Local authorities may close unguarded schools

Public Security Ministry is foisting financial responsibility for guards onto the Education Ministry.

back to school 248.88 aj (photo credit: Ariel Jerozolimski )
back to school 248.88 aj
(photo credit: Ariel Jerozolimski )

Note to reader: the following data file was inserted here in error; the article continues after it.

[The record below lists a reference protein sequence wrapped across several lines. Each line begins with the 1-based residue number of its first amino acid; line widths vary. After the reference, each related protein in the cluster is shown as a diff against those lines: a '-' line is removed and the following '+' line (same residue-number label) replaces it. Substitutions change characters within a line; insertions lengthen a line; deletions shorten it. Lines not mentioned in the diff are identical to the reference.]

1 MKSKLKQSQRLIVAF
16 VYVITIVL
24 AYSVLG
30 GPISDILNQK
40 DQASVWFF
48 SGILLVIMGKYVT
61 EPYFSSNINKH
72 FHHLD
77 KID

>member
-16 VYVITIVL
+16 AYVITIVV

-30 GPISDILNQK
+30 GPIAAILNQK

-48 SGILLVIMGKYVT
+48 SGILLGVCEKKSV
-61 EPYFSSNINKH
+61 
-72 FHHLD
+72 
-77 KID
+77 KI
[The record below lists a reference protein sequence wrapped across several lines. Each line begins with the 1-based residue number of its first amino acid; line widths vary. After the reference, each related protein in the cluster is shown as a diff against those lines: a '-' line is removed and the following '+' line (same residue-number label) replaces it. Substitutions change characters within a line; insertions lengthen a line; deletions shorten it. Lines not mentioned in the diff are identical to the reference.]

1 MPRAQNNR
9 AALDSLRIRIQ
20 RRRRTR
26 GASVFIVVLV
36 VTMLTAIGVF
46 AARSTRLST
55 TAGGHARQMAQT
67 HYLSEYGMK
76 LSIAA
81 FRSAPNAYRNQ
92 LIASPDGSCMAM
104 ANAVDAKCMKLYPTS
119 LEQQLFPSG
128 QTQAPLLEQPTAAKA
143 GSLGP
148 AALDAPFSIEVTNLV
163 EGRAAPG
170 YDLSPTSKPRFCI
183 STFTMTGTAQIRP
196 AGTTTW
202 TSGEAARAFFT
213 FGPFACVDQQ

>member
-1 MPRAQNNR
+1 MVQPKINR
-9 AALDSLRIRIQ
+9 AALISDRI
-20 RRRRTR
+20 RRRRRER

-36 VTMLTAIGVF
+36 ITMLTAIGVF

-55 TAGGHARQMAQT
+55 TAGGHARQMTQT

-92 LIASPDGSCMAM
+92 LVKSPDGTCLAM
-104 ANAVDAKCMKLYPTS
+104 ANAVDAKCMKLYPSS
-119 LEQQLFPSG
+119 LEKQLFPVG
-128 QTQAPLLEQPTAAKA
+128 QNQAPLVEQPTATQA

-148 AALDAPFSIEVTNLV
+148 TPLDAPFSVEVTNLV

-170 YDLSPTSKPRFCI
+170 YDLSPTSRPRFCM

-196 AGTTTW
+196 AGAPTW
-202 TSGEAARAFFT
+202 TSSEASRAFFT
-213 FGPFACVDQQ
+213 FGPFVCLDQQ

The issue of security guards for educational institutions, which was swept under the rug during negotiations for the 2009 budget, has reared its head once again and threatens to interrupt the school year if a solution isn't found soon. The Union of Local Authorities, which together with the Forum of 15 Independent Cities decried the budget cuts in August, threatened on Wednesday to close down schools without guards after a breakdown in talks aimed at cancelling cuts to the Public Security Ministry's budget put the jobs of 4,000 security guards in jeopardy. Calling for an urgent meeting with Yossi Waserman and Ran Erez, the heads of the teachers' associations, ULA chairman Adi Eldar said: "The government is forgetting that we don't live in Switzerland and there are people waiting for the perfect opportunity to harm us." In a near repeat of what took place in August, the Public Security Ministry is foisting the financial responsibility for the guards - a bill of approximately NIS 140 million - onto the Education Ministry, which in turn claims the Public Security Ministry is responsible for the guards and says it doesn't have the funds in any case. Although the two sides haven't budged since the cuts were announced, the ULA has tried to get the budget cuts canceled altogether in recent months, albeit in vain. But on Wednesday, with one month before the 2009 budget is scheduled to take effect, the ULA upped the ante by threatening to close schools without guards if the required funds weren't found. In response, the Education Ministry said, "Education Minister Yuli Tamir has been warning the Finance Ministry and the Public Security Ministry of the misguided decision to fire some 4,000 security guards from schools for some time now. "In addition, Education Ministry Director General Shlomit Amihai sent a message to the Finance Ministry's administration at the beginning of the week also warning of the flawed decision to neglect our children's safety due to the economic crisis. "The Finance Ministry must immediately announce that it rescinds its decision. The Education Ministry will cooperate with the Union of Local Authorities against this decision." In August, the ULA had threatened to close kindergartens that didn't have security guards, before a last-minute agreement averted the crisis. In that decision, both ministries agreed to share the security expenses of kindergartens until the end of 2008, splitting the NIS 16 m. bill between them.